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School Captain’s thought of the week

If I am going to be honest, I wasn’t as sure about writing anything as inspiring or thought provoking as I would normally hope to do. It has been one of those weeks that I am sure many of you reading this will have experienced yourself during this lockdown, where I just felt like doing very little. I had little motivation whatsoever. So here I am, in my living room about to stream my consciousness… I am left with two thoughts: is losing one’s motivation during this time necessarily a terrible thing; and if you do lose your motivation, how do you get it back again? 

I guess I will try to answer them. Throughout social media I have seen posts related to the idea of self-motivation and improvement during the coronavirus pandemic. But the interesting thing is that what appears are two seemingly contradictory messages. On the one hand, a number of posts preach about how it is okay to lose a sense of motivation and drive during these unprecedented times, and how we are allowed to feel this way. On the other hand, I have read posts that say to make use of this lockdown period, a period that we will never get again, and one where we can undergo great self-improvement. Whether it is learning a new skill or gaining new subject knowledge, these posts hold the idea that if we haven’t gone through this process of self-improvement where we can alleviate our own human capital, then this lockdown period has been a complete waste of our time. 

Realistically, I think that both of these sentiments hold true. It is alright to take breaks. It is alright to not be productive for a few days. It is alright to spend some time doing nothing. But the issue arises when this happens for a prolonged period of time, trapped in a cycle of alternating between the TV remote and the PS4 controller. I would like to think that boys and teachers in the KES community haven’t completely fallen into this trap, but if you do think that you have found yourself in that situation, then this leads me onto the second question. How can you motivate yourself again?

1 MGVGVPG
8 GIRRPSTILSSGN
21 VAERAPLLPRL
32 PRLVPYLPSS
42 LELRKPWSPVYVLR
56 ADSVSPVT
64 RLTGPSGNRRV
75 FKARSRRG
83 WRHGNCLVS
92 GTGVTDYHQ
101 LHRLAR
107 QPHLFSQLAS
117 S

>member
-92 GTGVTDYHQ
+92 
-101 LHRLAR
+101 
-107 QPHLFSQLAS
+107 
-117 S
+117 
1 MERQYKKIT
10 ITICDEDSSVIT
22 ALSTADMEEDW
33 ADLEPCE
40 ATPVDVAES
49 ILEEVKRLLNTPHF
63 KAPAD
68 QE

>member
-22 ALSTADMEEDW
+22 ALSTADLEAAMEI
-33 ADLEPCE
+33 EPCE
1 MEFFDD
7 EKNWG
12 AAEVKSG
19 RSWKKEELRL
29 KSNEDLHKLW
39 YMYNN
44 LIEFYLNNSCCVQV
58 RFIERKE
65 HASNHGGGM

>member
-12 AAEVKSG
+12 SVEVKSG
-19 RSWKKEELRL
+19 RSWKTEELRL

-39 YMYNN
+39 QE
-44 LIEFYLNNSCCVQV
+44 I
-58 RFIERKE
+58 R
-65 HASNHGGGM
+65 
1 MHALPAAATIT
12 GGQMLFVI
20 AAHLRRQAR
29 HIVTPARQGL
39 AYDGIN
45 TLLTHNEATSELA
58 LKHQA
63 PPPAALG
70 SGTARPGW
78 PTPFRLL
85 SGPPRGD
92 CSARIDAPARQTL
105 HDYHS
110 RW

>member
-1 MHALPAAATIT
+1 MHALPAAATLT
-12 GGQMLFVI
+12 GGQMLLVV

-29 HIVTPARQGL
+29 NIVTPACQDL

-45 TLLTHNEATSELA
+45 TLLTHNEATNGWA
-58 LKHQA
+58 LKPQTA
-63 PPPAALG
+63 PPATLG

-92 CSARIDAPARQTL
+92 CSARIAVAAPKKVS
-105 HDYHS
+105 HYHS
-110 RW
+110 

I suppose the answer to this varies for different people and how they’re feeling. Sometimes it can be seeing what your friends have been doing, sometimes it can just be something from within, and as I found out earlier this morning, sometimes it can be a parent shouting and telling you to come downstairs. But either way, one can find a certain level of motivation. With mental health awareness week starting on 18 May, I think it’s important that we all know where to turn when we feel isolated, lacking motivation or simply want to have a friendly and supportive ear to listen. This newsletter is filled with hope – it is the essence of our school – and I hope it helps to motivate you too. I suppose that I’ll just end off with saying motivation is probably one of the most important qualities we all need to make sure we retain and even improve upon during this lockdown period, for however long it may last.

That’s all from me folks, have a good week!

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